regex (Python regular expression) to be added to the filter's failregexes. If this
is useful for others using your application please share you regular expression
with the fail2ban developers by reporting an issue (see REPORTING BUGS below).

regex which, if the log line matches, would cause Fail2Ban not consider that line.
This line will be ignored even if it matches a failregex of the jail or any of its

Available options are listed below.

requires pyinotify (a file alteration monitor) to be installed. If pyinotify is not
installed, Fail2ban will use auto.

gamin requires Gamin (a file alteration monitor) to be installed. If Gamin is not
installed, Fail2ban will use auto.

uses a polling algorithm which does not require external libraries.

uses systemd python library to access the systemd journal. Specifying logpath is
not valid for this backend and instead utilises journalmatch from the jails
associated filter config.

Each jail can be configured with only a single filter, but may have multiple actions. By
default, the name of a action is the action filename, and in the case of Python actions,
the ".py" file extension is stripped. Where multiple of the same action are to be used,
the actname option can be assigned to the action to avoid duplication e.g.:

enabled = true
action = smtp.py[dest=[email protected], actname=smtp-chris]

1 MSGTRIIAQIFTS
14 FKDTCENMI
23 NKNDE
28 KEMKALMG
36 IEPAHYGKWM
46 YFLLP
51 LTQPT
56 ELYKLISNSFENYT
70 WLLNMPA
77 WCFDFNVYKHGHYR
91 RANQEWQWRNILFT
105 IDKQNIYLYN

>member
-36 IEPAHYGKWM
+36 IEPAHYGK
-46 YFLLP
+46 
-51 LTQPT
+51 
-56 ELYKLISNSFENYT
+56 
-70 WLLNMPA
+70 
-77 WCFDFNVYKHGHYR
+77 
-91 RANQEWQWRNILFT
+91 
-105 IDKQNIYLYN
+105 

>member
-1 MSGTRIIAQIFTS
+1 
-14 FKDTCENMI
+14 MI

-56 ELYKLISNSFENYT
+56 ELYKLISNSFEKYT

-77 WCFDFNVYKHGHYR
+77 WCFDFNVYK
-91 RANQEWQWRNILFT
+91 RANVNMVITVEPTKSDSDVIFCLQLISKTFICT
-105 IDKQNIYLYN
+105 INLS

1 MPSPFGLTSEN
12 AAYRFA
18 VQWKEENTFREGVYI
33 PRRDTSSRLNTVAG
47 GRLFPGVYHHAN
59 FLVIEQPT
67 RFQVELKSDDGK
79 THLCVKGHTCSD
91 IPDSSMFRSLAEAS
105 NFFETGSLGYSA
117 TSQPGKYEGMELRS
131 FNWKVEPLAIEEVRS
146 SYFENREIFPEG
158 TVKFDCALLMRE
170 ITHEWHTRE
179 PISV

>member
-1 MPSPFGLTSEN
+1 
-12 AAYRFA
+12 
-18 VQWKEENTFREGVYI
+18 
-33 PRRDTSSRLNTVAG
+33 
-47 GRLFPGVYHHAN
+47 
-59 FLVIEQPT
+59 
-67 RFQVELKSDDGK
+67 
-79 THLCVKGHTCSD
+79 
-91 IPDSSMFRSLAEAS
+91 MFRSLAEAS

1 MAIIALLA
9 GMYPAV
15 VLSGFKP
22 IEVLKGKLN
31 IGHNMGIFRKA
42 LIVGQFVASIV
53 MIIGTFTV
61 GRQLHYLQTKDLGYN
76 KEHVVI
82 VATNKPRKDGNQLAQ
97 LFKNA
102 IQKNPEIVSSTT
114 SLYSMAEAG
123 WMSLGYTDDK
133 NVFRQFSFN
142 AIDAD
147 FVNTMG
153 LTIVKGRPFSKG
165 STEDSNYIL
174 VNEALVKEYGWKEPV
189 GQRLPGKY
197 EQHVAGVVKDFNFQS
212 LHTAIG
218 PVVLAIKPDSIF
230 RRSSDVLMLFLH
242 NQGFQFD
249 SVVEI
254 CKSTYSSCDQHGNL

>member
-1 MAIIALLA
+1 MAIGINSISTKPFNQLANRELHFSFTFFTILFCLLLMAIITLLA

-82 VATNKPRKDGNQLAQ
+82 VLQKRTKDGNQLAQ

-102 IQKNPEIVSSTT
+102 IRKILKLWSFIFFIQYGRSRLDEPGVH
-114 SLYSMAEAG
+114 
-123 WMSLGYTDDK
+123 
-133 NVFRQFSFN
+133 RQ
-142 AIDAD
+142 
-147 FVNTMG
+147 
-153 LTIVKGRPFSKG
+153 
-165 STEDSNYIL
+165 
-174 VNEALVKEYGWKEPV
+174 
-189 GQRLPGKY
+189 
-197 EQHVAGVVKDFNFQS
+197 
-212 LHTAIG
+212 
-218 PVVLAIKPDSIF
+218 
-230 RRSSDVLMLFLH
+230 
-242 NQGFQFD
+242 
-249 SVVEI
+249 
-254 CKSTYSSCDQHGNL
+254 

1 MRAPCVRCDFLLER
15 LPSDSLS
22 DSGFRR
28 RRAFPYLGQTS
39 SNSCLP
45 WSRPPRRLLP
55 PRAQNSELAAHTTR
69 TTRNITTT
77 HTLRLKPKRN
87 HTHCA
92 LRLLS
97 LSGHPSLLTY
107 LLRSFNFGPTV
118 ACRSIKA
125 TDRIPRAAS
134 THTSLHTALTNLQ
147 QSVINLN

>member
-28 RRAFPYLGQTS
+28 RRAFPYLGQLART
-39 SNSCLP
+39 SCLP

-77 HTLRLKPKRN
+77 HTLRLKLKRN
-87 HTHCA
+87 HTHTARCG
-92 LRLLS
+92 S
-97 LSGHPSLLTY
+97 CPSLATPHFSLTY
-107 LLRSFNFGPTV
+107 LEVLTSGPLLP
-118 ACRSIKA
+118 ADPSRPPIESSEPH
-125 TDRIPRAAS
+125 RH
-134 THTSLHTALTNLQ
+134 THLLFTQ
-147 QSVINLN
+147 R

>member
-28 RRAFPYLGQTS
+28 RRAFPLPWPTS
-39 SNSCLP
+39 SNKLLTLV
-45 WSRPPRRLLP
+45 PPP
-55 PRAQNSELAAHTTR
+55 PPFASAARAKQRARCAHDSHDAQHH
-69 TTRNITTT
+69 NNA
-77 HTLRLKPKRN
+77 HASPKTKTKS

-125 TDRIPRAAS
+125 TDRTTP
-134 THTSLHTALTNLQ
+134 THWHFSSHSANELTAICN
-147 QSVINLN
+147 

smtp.py[dest=[email protected], actname=smtp-sally]


Action files specify which commands are executed to ban and unban an IP address.

Like with jail.conf files, if you desire local changes create an [actionname].local file
in the /etc/fail2ban/action.d directory and override the required settings.

Action files have two sections, Definition and Init .

The [Init] section enables action-specific settings. In jail.conf/jail.local these can be
overridden for a particular jail as options of the action's specification in that jail.

The following commands can be present in the [Definition] section.

command(s) executed when the jail starts.

command(s) executed when the jail stops.

command(s) ran before any other action. It aims to verify if the environment is
still ok.

command(s) that bans the IP address after maxretry log lines matches within last
findtime seconds.

command(s) that unbans the IP address after bantime.

The [Init] section allows for action-specific settings. In jail.conf/jail.local these can
be overwritten for a particular jail as options to the jail. The following are special
tags which can be set in the [Init] section:

The maximum period of time in seconds that a command can executed, before being

Commands specified in the [Definition] section are executed through a system shell so
shell redirection and process control is allowed. The commands should return 0, otherwise
error would be logged. Moreover if actioncheck exits with non-0 status, it is taken as
indication that firewall status has changed and fail2ban needs to reinitialize itself
(i.e. issue actionstop and actionstart commands). Tags are enclosed in <>. All the
elements of [Init] are tags that are replaced in all action commands. Tags can be added
by the fail2ban-client using the "set <JAIL> action <ACT>" command. <br> is a tag that is
always a new line (\n).

More than a single command is allowed to be specified. Each command needs to be on a
separate line and indented with whitespace(s) without blank lines. The following example
defines two commands to be executed.

actionban = iptables -I fail2ban-<name> --source <ip> -j DROP
echo ip=<ip>, match=<match>, time=<time> >> /var/log/fail2ban.log